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Let $k$ be a field and $V$ a finite-dimensional vector field over it. Let $T$ be a linear endomorphism of $V$, and denote by $[V,T]$ the $k[t]$-module where $t$ acts through $T$.

Let $V^*$ be the dual space of $V$, and $T^*:V^*\to V^*$ the adjoint operator $T(\psi)=\psi(T\cdot)$. Show that $[V,T]$ and $[V^*, T^*]$ are isomorphic as $k[t]-$modules.

My solution:

We know that $V$ and $V^*$ are isomorphic as vector spaces ($k-$modules). Denote this isomorphism as $v\mapsto v^*$. Therefore, the $k-$modules $k[t]\otimes_{k[t]}V$ and $k[t]\otimes_{k[t]}V^*$ are isomorphic by putting $\psi:p(t)\otimes v\mapsto p(t)\otimes v^*$, and this is actually a $k[t]-$modules isomorphism too, since additivity, injectivity and surjectivity are clear, and $$q(t)(p(t)\otimes v)=q(t)p(t)\otimes v\mapsto q(t)p(t)\otimes v^*=q(t)(p(t)\otimes v^*).$$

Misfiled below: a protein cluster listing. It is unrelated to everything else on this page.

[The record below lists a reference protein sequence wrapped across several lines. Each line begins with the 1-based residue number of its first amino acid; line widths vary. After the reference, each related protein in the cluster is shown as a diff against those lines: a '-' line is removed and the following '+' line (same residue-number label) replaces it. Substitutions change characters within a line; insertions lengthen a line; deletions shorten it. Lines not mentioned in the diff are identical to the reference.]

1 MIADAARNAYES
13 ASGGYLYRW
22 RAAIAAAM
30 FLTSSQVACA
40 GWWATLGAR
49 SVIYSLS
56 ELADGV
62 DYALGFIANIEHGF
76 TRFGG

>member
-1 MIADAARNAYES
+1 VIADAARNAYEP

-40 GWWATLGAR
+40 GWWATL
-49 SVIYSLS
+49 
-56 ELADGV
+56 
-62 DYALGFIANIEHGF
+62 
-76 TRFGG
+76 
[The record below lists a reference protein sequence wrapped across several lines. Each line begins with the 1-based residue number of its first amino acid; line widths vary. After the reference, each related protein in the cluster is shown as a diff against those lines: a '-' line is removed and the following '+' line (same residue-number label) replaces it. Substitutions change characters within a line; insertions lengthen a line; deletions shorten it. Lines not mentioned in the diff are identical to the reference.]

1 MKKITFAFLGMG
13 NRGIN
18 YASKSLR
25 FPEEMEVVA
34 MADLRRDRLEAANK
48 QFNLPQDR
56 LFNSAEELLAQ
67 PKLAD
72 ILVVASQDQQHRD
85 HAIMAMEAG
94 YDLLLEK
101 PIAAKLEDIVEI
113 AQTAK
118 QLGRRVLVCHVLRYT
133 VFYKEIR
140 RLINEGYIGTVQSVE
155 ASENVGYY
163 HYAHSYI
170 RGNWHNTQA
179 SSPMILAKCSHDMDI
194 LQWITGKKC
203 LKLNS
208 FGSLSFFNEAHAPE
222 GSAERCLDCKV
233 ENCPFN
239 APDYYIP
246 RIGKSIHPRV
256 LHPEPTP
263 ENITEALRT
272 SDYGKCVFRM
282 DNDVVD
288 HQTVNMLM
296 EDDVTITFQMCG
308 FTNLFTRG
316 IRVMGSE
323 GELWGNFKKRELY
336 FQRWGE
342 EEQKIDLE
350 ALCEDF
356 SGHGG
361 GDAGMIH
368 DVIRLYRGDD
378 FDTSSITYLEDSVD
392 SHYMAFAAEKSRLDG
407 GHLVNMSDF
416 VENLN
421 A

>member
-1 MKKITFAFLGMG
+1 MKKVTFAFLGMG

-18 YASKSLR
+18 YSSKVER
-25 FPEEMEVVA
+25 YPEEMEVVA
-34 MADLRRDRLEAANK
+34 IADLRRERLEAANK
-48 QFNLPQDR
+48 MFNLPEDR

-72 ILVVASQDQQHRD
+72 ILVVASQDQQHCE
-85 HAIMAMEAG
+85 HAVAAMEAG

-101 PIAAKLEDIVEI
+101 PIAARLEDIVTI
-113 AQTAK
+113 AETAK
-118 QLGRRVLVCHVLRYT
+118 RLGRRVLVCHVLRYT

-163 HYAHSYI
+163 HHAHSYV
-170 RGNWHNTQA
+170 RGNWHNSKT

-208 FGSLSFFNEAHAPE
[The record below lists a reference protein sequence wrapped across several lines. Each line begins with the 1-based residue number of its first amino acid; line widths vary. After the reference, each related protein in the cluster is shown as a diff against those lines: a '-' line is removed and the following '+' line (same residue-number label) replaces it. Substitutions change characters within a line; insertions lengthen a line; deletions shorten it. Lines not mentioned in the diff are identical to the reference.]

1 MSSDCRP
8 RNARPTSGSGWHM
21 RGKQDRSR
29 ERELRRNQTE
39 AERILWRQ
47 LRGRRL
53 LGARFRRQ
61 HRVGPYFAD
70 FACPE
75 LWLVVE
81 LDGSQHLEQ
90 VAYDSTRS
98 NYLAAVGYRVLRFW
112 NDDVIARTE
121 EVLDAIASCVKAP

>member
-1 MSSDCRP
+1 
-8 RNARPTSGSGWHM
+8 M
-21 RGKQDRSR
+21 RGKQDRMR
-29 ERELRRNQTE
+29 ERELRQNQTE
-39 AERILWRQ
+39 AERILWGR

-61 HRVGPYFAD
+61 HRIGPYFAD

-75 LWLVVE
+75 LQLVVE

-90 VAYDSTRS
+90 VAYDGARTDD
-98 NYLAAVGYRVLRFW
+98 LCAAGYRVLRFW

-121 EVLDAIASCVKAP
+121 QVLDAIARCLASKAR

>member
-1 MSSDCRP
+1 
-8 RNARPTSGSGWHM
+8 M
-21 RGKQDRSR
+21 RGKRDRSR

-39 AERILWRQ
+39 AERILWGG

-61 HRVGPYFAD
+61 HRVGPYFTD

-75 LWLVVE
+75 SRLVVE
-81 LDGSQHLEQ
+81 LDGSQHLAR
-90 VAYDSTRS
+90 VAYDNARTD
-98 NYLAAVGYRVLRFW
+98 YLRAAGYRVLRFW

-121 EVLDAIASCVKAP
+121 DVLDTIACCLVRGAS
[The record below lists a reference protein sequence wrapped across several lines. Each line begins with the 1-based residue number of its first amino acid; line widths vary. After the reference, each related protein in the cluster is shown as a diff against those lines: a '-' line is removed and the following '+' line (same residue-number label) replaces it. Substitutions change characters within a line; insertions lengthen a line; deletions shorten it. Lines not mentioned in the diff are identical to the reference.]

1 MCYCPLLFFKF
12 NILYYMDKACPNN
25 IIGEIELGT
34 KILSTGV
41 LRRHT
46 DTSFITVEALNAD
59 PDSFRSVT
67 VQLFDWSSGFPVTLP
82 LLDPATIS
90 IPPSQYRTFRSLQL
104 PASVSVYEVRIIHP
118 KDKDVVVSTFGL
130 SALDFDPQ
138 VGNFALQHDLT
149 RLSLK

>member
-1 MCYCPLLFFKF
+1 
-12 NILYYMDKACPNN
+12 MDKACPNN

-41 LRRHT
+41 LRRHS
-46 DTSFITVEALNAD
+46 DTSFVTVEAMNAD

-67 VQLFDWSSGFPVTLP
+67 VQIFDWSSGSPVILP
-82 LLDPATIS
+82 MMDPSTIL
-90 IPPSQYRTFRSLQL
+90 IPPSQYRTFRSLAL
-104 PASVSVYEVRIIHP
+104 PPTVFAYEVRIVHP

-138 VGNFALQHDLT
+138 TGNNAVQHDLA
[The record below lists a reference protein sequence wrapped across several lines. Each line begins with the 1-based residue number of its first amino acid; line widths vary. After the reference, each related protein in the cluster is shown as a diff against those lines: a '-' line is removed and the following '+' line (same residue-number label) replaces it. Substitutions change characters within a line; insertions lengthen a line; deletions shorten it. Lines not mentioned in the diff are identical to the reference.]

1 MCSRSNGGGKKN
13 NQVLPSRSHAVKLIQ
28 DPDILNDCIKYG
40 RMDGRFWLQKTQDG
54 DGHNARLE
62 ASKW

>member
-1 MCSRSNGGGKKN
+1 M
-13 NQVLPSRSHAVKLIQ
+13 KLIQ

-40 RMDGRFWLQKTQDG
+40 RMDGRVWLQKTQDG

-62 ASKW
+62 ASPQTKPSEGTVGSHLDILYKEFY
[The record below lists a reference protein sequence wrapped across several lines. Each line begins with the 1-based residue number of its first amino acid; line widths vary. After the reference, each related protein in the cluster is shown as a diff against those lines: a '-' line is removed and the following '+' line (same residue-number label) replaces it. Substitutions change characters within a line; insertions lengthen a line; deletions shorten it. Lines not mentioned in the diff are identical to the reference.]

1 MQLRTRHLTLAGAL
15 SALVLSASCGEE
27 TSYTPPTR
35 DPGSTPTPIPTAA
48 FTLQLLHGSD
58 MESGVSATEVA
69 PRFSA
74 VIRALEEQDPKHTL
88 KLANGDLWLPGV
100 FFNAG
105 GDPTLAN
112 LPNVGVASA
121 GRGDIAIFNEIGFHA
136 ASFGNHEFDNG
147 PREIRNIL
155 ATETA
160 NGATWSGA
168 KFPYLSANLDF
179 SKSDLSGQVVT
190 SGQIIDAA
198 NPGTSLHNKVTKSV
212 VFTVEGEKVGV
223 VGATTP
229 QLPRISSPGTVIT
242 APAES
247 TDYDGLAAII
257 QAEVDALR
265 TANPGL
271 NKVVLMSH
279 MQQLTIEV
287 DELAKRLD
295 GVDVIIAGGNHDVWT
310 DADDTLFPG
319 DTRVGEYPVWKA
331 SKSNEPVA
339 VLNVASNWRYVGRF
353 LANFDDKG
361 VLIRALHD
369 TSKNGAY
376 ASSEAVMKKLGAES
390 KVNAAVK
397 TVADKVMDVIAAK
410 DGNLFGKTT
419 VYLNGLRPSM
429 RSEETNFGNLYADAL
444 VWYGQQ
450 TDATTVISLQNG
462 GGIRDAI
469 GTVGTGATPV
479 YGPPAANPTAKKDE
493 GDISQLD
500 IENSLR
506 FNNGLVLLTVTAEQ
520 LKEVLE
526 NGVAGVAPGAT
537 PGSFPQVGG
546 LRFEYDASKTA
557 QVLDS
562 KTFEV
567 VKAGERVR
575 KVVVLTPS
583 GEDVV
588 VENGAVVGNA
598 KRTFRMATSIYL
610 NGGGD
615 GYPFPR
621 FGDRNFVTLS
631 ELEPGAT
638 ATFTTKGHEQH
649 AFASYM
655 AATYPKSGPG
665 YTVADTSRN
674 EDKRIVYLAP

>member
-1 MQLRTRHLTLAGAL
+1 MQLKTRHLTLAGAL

Furthermore, the maps $$\phi:k[t]\otimes V\to V$$ $$p(t)\otimes v\mapsto p(t) v$$ and $$k[t]\otimes V^*\to V$$ $$\chi:p(t)\otimes v^*\mapsto p(t) v^*$$ are $k[t]-$ isomorphisms because of the definition of the action of $t$. So composing $\chi\circ \psi\circ\phi^{-1}$ we have an isomorphism from $V$ to $V^*$ as $k[t]-$modules.

Is this correct? Is there a simpler way?

Thank you in advance.

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This is not correct: how do you know your map $\psi$ is well-defined? For instance, in $k[t]\otimes_{k[t]}V$, $t\otimes v=1\otimes tv$, so in order for $\psi$ to be well-defined you would need to have $t\otimes v^*=1\otimes(tv)^*$, which may not be true.

In fact, you can't take just any isomorphism between $V$ and $V^*$ as $k$-modules and get from it an isomorphism of $k[t]$-modules. Instead, you will need to make a very special (and non-canonical) choice of such an isomorphism. I would suggest to first consider the case that $V$ is a cyclic $k[t]$-module, and then reduce to that case using the classification of finitely generated $k[t]$-modules.

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